I found this video highly informative and fundamentally a more proper representation of who Mother Teresa is, and what her work actually was.
In particular I found certain portions of the video completely alarming, esp. given my previous work at the Lawrence Public Schools as a Cafeteria Substitute, and my knowledge about proper medical care to prevent spreading diseases from one patient to another, which would, without question, fundamentally put the lives of more people at risk.
“According to many other former volunteers, Dr Fox may have paid his visit on an unusually good day, or may have been unusually well looked after. Mary Loudon, a volunteer in Calcutta who has since written extensively about the lives of nuns and religious women, has this testimony to offer about the Home for the Dying:
My initial impression was of all the photographs and footage I’ve ever seen of Belsen and places like that, because all the patients had shaved heads. No chairs anywhere, there were just these stretcher beds. They’re like First World War stretcher beds. There’s no garden, no yard even. No nothing. And I thought what is this? This is two rooms with :fifty to sixty men in one, :fifty to sixty women in another. They’re dying. They’re not being given a great deal of medical care. They’re not being given painkillers really beyond aspirin and maybe if you’re lucky some Brufen or something, for the sort of pain that goes with terminal cancer and the things they were dying of…
They didn’t have enough drips. The needles they used and re-used over and over and over and you would see some of the nuns rinsing needles under the cold water tap. And I asked one of them why she was doing it and she said: ‘Well to clean it.’ And I said, ‘Yes, but why are you not sterilizing it; why are you not boiling water and sterilizing your needles?’ She said: ‘There’s no point. There’s no time.’
The first day I was there when I’d finished working in the women’s ward I went and waited on the edge of the men’s ward for my boyfriend, who was looking after a boy of fifteen who was dying, and an American doctor told me that she had been trying to treat this boy. And that he had a really relatively simple kidney complaint that had simply got worse and worse and worse because he hadn’t had antibiotics. And he actually needed ari operation. I don’t recall what the problem was, but she did tell me. And she was so angry, but also very resigned which so many people become in that situation. And she said, ‘Well, they won’t take him to hospital.’ And I said: ‘Why? All you have to do is get a cab. Take him to the nearest hospital, demand that he has treatment. Get him an operation.’ She said: ‘They don’t do it. They won’t do it. If they do it for one, they do it for everybody.’ And I thought – but this kid is fifteen.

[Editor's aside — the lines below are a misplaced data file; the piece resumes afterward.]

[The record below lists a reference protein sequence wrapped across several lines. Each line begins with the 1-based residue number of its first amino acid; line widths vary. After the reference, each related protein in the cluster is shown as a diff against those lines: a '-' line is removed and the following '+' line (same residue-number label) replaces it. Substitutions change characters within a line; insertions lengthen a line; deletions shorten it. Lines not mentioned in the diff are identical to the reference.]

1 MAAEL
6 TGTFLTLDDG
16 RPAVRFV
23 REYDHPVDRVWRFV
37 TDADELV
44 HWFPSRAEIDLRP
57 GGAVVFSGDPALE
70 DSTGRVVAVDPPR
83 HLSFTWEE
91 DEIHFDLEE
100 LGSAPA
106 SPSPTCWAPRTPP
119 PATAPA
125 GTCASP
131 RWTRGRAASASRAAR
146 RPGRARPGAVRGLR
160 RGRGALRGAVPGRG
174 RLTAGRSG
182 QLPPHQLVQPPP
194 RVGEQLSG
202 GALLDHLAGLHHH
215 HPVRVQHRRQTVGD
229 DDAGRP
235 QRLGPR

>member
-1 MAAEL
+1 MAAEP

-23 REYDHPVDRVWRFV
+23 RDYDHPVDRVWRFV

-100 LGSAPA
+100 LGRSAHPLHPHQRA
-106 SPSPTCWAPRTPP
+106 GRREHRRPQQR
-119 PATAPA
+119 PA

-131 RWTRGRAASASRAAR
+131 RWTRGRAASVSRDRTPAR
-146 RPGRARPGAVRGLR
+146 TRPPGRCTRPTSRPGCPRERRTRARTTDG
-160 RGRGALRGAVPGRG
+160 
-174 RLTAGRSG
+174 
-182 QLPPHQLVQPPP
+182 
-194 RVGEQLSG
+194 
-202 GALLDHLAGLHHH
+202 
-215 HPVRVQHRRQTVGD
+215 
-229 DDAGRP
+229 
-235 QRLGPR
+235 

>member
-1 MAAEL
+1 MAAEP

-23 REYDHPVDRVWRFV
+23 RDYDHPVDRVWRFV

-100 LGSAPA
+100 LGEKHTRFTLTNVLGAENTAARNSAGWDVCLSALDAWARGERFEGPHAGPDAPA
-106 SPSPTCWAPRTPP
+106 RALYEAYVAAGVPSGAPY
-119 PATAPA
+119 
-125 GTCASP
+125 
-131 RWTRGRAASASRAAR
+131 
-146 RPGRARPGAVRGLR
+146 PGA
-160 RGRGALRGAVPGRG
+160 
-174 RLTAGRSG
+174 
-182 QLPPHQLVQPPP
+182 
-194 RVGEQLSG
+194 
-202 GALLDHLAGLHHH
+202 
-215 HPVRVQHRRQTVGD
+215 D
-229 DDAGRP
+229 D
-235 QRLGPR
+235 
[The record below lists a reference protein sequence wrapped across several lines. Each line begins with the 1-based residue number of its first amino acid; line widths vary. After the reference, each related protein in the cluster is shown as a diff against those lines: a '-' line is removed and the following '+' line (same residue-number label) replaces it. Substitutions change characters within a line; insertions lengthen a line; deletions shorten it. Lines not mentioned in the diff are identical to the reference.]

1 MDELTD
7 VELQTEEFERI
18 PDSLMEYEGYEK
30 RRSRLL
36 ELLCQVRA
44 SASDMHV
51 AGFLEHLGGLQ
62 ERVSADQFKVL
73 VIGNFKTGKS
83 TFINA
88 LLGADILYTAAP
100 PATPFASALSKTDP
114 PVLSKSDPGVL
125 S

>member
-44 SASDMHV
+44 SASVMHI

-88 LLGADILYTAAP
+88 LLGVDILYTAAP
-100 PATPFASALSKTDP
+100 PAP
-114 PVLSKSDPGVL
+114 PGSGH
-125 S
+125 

Bear in mind that Mother Teresa’s global income is more than enough to outfit several first-class clinics in Bengal. The decision not to do so, and indeed to run instead a haphazard and cranky institution which would expose itself to litigation and protest were it run by any branch of the medical profession, is a deliberate one. The point is not the honest relief of suffering but the promulgation of a cult based on death and suffering and subjection. Mother Teresa (who herself, it should be noted, has checked into some of the finest and costliest clinics and hospitals in the West during her bouts with heart trouble and old age) once gave this game away in a filmed interview. She described a person who was in the last agonies of cancer and suffering unbearable pain. With a smile, Mother Teresa told the camera what she told this terminal patient: ‘ You are suffering like Christ on the cross. So Jesus must be kissing you.’ Unconscious of the account to which this irony might be charged, she then told of the sufferer’s reply: ‘Then please tell him to stop kissing me.’ There are many people in the direst need and pain who have had cause to wish, in their own extremity, that Mother Teresa was less free with her own metaphysical caresses and a little more attentive to actual suffering.”
This next portion displays a similar lack of compassion that Mother Teresa had for patients with AIDS:
“Let me instance Ms Elgy Gillespie, author, journalist and sometime editor of The San Francisco Review of Books. Experienced in the care of AIDS patients, she spent some time at Mother Teresa’s San Francisco branch:
Sent to cook in her hostel, tactfully named ‘The Gift of Love’ (it is for homeless men with HIV) , I found a dozen or so very sick men; but those who weren’t very sick were exceptionally depressed, because they were not allowed to watch TV or smoke or drink or have friends over. Even when they are dying, close friends are not allowed. They are never allowed to drink, even (or especially) at the funerals of their friends and roommates and some have been thrown out for coming home in drag! When I mentioned the Olympics to them, they looked even more depressed.‘We are not watching the Olympics,’ said a sister from Bombay, ‘because we are making our Lenten sacrifice.’ When they’re very sick and very religious (which is often the case . . . ) this doesn’t matter, but with brighter men or older men it seems intolerable. A Guatemalan writer that I befriended there was desperate to get out, so a friend of mine who also cooks there (an African American who is a practicing Catholic) adopted him for as long as she could. He became much sicker and when she begged him to go back because she couldn’t mind him, he begged her to keep him because he knew they didn’t medicate enough, or properly, and was afraid he would have to die without morphine . . . I am now cooking occasionally for the homeless men at the Franciscans where one of the patients, Bruce, is an ex-Mother Teresa and neither he nor the priest have a good word to say for the Sisters at ‘The Gift of Love’.
Many volunteers at hostels and clinics from Calcutta to San Francisco have comparable tales to relate. Especially impressive is the testimony of Susan Shields, who for nine and a half years worked as a member of Mother Teresa’s order, living the daily discipline of a Missionary of Charity in the Bronx, in Rome and in San Francisco.”